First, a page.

In addition to the user-provided name, your skill can remember any kind of information. For example, how far you got in a continuous physical workout program that your skill accompanies.
Also, at some point you might want to deviate from linear conversations with branches, and let the user freely choose what to do next. This is also covered by this part of the skill design course.
4. Extend Your Skill: Reminders & Web Services
Now that you’ve mastered the basics, lets dig into some details that many skills need:
- Query and integrate data from web services: extract information from JSON data provided by a REST service. This could be useful if you’d like to integrate for example the current weather, or if your skill should fetch the latest information from a service provided by your company.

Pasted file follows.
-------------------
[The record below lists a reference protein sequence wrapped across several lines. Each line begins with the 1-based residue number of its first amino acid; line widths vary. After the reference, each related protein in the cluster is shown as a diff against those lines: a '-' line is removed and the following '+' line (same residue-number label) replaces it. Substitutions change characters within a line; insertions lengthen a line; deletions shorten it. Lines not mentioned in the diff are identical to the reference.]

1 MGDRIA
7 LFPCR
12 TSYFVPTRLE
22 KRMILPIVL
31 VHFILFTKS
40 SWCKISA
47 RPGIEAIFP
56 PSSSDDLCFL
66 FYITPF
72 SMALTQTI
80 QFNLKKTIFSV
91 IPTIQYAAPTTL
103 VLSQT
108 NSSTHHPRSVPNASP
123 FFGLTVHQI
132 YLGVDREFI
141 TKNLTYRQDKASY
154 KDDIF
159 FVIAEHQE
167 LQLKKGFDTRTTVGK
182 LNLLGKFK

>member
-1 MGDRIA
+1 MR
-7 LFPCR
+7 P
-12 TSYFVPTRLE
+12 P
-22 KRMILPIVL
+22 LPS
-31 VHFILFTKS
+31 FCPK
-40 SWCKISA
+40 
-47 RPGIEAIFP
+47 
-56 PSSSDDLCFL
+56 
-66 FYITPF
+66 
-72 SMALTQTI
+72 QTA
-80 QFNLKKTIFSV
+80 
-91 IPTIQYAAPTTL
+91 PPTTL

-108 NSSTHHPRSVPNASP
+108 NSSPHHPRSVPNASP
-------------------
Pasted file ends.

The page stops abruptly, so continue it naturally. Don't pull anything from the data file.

- Visuals: many Amazon Echo devices have a screen. When your skill is running, you can utilize it to show additional information. This can help to improve the user experience.
- Set reminders: want the user to perform some task at a specific point in time, like to start their next workout? A skill can set a reminder – but you need the user’s permission to do so first. In this video, I show the complete workflow of what you need to do to enable this functionality.
With these additional features, you can create almost every skill. So, the last part of the video focuses on the limitations of Voiceflow: how far can you get with the tool, and what are the differences to Amazon’s Alexa Skill Kit?